Intense downpours, flooding and hail on the way as UK storms continue

Massive downpours, thunderstorms and hail are expected to cause a second day of weather disruption in the UK today. 

Forecasters have warned that up to 9cm of rain could fall, after heavy showers and thunderstorms caused disruption on Saturday, flooding roads and railway lines in the south of England.

A yellow weather warning for thunderstorms is in place across much of England and Wales, with parts of the south braced for more flooding and wind.

Met Office Meteorologist Craig Snell told that the outlook was similar to yesterday, explaining: ‘If you do see a thunderstorm, you may well see a lot of rain in a short period of time.’

‘There is scope that you could see 30 – 40mm of rain over an hour and 60 – 90mm over two to three hours’ in isolated areas, he added, suggesting it could lead to some flash flooding, while other areas could see some large hail and gusty winds. 

But he said while there was ‘quite a muggy feel to things out there’, some places ‘could stay completely dry’ with sunny spells seeing temperatures hit 25C.

It comes after heavy rain hit parts of the south of England on Saturday, with 24.1 mm of rain falling in just an hour in Canterbury, Kent.

Met Office Meteorologist Matthew Box added that some areas could be hit by multiple thunderstorms today, explaining: ‘We’re going to see essentially some pulses of potentially thundery showers pushing their way up from the channel through the course of the morning affecting southern counties.

‘In the afternoon we’ll see some home-grown showers develop across the southern half of England and then they’re all going to drift gradually northward.’

Warning of the risk of more flooding, Mr Box added: ‘It’s going to be a lively day on Sunday, or it’s got the potential to be.’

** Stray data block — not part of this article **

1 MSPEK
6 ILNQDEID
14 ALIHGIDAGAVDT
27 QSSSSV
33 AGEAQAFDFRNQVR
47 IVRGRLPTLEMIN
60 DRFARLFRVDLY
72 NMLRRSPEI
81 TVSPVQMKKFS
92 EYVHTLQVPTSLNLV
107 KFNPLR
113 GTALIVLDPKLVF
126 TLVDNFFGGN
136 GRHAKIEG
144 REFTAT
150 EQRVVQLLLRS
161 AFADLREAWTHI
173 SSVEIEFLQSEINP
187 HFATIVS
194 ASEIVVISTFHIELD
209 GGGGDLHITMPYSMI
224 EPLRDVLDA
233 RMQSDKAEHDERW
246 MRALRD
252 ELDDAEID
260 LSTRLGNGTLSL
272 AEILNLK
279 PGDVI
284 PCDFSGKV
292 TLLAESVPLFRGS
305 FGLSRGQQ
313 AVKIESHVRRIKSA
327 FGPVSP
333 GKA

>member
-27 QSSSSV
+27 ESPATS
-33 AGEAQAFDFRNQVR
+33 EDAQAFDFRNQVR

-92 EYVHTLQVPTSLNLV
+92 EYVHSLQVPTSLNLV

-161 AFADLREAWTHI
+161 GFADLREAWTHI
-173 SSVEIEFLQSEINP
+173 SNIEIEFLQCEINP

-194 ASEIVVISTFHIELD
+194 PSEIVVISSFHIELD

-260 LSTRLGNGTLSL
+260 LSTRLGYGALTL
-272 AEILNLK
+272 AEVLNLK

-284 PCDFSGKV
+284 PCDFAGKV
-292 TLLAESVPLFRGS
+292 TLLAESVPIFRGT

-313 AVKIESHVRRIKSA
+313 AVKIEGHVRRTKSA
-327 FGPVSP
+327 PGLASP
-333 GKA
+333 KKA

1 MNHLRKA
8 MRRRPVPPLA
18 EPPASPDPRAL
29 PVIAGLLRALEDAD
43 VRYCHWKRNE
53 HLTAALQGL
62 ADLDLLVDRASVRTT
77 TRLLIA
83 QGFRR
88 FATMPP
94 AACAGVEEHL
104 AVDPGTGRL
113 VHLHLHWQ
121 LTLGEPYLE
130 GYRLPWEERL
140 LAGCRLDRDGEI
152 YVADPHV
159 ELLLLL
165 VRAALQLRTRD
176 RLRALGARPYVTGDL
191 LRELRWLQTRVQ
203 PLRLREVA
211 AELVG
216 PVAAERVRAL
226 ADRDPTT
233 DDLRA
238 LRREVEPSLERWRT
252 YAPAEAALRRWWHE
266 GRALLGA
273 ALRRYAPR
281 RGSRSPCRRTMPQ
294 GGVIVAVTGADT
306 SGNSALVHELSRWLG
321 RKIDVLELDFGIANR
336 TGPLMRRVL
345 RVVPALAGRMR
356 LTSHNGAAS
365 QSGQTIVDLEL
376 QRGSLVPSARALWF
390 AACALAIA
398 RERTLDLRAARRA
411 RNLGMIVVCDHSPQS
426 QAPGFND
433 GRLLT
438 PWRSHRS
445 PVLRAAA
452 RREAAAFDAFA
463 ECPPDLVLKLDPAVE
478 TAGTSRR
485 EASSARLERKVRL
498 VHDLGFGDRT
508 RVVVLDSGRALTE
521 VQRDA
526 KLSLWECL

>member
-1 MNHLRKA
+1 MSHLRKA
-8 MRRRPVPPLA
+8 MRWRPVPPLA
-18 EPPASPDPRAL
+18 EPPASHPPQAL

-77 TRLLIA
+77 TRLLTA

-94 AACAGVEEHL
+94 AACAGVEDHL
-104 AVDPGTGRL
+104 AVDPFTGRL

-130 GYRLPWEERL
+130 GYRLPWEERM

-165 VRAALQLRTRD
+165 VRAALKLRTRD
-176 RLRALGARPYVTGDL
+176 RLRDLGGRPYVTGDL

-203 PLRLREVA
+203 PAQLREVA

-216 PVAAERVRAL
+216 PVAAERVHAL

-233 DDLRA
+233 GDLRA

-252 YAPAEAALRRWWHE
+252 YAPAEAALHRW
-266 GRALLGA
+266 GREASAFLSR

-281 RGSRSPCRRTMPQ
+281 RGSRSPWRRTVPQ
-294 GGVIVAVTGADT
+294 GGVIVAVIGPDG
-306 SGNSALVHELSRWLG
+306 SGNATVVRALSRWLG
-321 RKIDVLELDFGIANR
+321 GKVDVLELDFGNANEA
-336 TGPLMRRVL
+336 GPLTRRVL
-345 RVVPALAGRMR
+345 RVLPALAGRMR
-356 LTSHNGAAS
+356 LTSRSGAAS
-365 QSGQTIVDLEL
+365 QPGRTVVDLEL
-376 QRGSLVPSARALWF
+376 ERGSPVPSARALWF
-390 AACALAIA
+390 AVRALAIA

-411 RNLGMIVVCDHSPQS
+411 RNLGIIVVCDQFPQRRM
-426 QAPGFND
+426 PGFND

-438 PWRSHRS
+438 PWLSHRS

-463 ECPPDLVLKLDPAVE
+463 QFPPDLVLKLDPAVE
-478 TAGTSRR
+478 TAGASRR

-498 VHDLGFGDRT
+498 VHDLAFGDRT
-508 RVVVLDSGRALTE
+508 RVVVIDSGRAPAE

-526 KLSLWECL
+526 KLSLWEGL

Yesterday’s stormy weather broke out in Kent before moving across Essex, where some places saw 40 mm of rain in around 40 minutes.

Downpours have caused disruption, with floods affecting businesses and many forms of transport.

In Bishop’s Stortford, Hertfordshire, the county’s Fire and Rescue Service were called to rescue two people and a dog after the car they were in became stuck in floodwater.

Greater Anglia trains said heavy rain flooded the railway, and debris, had delayed and cancelled trains between Colchester, also in Essex, and Marks Tey stations for several hours.

The Met Office said Writtle, a mile from Chelmsford, had 52.8 mm of rainfall in a 12-hour period.

Bad weather including rain and low cloud caused the cancellation of three commemorative flypasts by the Red Arrows on Saturday.

The RAF display team had planned to fly over London, Cardiff, Edinburgh and Belfast to commemorate 75 years since VJ Day. However, only the Belfast flypast took place.

In the areas not hit by rain, forecasters expect the rest of the weekend to be much cooler after a week of hot and humid weather.

The Lake District town of Keswick in Cumbria saw the mercury rise to 24.8C on Saturday.

The warm weather was far milder than much of the week, though, after temperatures rose above 34C for a record-breaking for six days in a row.

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